Density can be the most controversial aspect of how cities and communities are planned. It's often nicknamed "the D-Word" because some politicians still actually try to avoid using it in a sentence, and "the third rail of municipal politics" because many prefer not to touch it.
But what I call "Density Done Well" is critically important for any city to avoid the damaging effects of sprawl, while solving our city's toughest challenges, from mitigating climate change, to supporting urban health, energy resiliency, affordability, economic success, creativity, safety, vibrancy and so on. It can make your city much better, in many important ways.
For these reasons and more, despite the political challenges, smart and successful cities worldwide are now tackling the D-Word head on, and looking to model cities who have learned how to do density well, often with the scars to show for it.
Vancouver is such a city, studied and debated globally, not just for our downtown, but for our city and region-wide efforts.
Recently, the Downtown Seattle Association invited me to speak on the subject, to an audience of more than 1,000 people at their annual State of the Downtown Forum. Using our successes and challenges in Vancouver as a model, here's what every city can learn to make the D-Word a cornerstone for successful city-making:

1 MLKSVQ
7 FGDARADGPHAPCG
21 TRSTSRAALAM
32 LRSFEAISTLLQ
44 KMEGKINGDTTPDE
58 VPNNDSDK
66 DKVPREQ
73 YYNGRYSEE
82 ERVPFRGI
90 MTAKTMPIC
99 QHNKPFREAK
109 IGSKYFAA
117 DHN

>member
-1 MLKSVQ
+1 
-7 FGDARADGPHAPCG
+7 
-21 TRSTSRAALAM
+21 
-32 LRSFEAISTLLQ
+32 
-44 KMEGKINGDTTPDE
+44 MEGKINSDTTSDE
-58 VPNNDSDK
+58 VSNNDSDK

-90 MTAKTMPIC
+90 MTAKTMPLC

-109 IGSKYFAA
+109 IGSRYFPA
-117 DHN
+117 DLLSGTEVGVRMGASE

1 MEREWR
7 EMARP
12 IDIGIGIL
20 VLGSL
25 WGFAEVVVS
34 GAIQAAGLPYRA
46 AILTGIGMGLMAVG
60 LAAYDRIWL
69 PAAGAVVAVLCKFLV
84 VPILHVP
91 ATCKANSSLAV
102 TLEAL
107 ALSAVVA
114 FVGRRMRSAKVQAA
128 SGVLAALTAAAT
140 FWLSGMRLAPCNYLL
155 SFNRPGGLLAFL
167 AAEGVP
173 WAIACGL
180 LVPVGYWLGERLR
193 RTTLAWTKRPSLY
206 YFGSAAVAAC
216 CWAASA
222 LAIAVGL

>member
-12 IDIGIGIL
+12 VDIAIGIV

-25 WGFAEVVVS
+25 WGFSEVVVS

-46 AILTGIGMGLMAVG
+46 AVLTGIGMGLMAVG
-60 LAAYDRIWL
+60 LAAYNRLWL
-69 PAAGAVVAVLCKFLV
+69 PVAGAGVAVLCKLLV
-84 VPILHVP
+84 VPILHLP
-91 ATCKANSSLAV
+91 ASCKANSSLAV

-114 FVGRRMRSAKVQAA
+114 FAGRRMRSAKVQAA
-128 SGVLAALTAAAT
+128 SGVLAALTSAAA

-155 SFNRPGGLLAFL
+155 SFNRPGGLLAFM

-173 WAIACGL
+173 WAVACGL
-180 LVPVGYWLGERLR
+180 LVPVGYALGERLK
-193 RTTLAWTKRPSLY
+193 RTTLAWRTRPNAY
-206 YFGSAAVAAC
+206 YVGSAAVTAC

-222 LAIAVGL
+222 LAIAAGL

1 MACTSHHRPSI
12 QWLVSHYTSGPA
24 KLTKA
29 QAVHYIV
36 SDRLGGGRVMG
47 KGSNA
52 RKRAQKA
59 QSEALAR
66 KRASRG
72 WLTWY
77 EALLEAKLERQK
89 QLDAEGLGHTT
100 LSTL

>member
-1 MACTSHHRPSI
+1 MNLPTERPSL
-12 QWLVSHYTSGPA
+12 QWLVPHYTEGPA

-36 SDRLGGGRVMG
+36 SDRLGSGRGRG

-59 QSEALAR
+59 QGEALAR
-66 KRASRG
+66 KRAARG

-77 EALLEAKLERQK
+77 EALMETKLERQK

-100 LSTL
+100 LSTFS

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Built in the 1930's, the Burrard Bridge carries motorists, cyclists and pedestrians across False Creek into the downtown from the affluent Kitsilano area. Architect Bing Thom says it's a "gateway to the downtown" that has aged very well.
Not so much a building as an infrastructure project, every station along the line that carries commuters from Vancouver to New Westminster and Coquitlam features a unique design. SFU design Brandon Yan says they provide a "wonderful experience for transit users."
Two glass domes, skating rinks and a downtown UBC campus, this underground public space was a hotbed of activity during the 2010 Olympic Winter Games. Architect Bing Thom calls it a "garden in the middle of the city."
Designers in Greater Vancouver really value their libraries. Vancouver's downtown branch not only offers mounds of books, but a public space that all people can enjoy. SFU design student Brandon Yan: "It's a building that stands out from afar but offers people a wonderful haven in its glass atrium."
Former Vancouver city planner Brent Toderian admires the Woodwards building more for its many uses than its architecture. The building is a unique experiment, combining market housing with non-market units, commercial space and plaza.
Construction began in 1929, and Vancouver had seen nothing like it. It is decorated all over with art deco images of Canada geese, sun rays and marine life. Architect Michael Geller: "If you did a survey, most people in Vancouver would say it is one of their favourite buildings."
Arthur Erickson was inspired by Northwest Coast post and beam structures when he designed this museum at UBC. Vancouver architect Michael Geller doesn't like concrete, but he makes an exception for this one: "I would say that people find that anthropology museum to be an attractive building, even if they're not exactly sure why."
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